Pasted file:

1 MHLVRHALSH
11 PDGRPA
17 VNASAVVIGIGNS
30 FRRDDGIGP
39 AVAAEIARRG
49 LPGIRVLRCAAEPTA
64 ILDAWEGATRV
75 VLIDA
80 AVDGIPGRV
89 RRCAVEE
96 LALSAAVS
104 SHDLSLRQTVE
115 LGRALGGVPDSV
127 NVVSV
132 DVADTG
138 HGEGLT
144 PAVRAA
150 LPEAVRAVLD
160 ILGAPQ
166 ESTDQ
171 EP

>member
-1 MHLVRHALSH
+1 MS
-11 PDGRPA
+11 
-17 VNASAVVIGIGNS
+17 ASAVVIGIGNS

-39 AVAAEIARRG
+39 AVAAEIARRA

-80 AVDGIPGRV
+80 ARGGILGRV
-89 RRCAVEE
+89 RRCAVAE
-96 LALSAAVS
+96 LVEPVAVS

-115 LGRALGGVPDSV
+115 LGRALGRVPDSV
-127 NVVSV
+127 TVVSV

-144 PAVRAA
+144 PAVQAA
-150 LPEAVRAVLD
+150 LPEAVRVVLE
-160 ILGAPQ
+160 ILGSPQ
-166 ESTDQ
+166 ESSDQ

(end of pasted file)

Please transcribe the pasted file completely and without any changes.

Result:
1 MHLVRHALSH
11 PDGRPA
17 VNASAVVIGIGNS
30 FRRDDGIGP
39 AVAAEIARRG
49 LPGIRVLRCAAEPTA
64 ILDAWEGATRV
75 VLIDA
80 AVDGIPGRV
89 RRCAVEE
96 LALSAAVS
104 SHDLSLRQTVE
115 LGRALGGVPDSV
127 NVVSV
132 DVADTG
138 HGEGLT
144 PAVRAA
150 LPEAVRAVLD
160 ILGAPQ
166 ESTDQ
171 EP

>member
-1 MHLVRHALSH
+1 MS
-11 PDGRPA
+11 
-17 VNASAVVIGIGNS
+17 ASAVVIGIGNS

-39 AVAAEIARRG
+39 AVAAEIARRA

-80 AVDGIPGRV
+80 ARGGILGRV
-89 RRCAVEE
+89 RRCAVAE
-96 LALSAAVS
+96 LVEPVAVS

-115 LGRALGGVPDSV
+115 LGRALGRVPDSV
-127 NVVSV
+127 TVVSV

-144 PAVRAA
+144 PAVQAA
-150 LPEAVRAVLD
+150 LPEAVRVVLE
-160 ILGAPQ
+160 ILGSPQ
-166 ESTDQ
+166 ESSDQ